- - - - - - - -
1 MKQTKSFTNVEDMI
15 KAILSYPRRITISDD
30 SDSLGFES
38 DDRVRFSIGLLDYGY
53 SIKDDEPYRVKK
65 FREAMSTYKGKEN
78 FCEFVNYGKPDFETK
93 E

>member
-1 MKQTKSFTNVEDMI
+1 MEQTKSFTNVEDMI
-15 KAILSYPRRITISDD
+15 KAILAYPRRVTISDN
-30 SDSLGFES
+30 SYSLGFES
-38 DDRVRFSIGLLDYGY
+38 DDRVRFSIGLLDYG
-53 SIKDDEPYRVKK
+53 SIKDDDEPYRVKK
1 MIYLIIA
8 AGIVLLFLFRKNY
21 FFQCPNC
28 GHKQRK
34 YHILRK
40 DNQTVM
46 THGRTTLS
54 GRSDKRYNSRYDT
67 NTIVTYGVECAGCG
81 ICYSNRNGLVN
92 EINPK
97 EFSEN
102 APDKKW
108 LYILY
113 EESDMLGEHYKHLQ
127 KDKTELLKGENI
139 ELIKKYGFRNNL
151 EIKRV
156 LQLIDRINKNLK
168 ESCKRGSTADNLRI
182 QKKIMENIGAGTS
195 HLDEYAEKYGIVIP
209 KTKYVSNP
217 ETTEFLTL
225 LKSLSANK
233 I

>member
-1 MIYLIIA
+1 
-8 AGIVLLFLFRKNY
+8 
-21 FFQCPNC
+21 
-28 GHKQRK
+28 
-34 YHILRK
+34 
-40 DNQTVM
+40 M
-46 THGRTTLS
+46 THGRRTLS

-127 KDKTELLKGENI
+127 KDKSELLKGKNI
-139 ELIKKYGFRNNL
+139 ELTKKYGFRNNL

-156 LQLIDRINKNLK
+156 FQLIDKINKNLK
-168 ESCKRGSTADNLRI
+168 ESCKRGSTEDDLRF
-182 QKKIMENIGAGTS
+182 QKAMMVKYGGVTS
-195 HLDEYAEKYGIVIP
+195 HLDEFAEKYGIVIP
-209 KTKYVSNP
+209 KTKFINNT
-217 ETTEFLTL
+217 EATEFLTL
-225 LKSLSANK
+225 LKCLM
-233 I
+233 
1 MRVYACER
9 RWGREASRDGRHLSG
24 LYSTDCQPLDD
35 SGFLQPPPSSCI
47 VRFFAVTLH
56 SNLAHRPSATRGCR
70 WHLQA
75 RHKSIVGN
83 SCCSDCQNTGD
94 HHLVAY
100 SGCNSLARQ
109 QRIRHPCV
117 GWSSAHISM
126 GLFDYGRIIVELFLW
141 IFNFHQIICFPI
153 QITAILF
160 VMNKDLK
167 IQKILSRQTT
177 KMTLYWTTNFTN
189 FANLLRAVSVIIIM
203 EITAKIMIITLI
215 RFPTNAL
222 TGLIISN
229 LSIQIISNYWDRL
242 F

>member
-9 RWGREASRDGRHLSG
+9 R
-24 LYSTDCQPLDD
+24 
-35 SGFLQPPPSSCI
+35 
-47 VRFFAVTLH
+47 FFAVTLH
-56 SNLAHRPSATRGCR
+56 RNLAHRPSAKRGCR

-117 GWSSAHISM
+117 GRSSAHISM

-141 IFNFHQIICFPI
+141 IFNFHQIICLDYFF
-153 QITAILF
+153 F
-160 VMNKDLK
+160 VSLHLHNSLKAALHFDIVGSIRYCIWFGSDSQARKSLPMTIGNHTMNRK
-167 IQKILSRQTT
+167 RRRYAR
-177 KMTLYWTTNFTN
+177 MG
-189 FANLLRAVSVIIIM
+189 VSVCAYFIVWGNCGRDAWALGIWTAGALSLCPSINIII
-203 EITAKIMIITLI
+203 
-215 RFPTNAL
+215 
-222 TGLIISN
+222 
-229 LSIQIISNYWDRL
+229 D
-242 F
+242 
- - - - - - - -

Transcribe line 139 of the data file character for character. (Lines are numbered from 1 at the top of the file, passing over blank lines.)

-242 F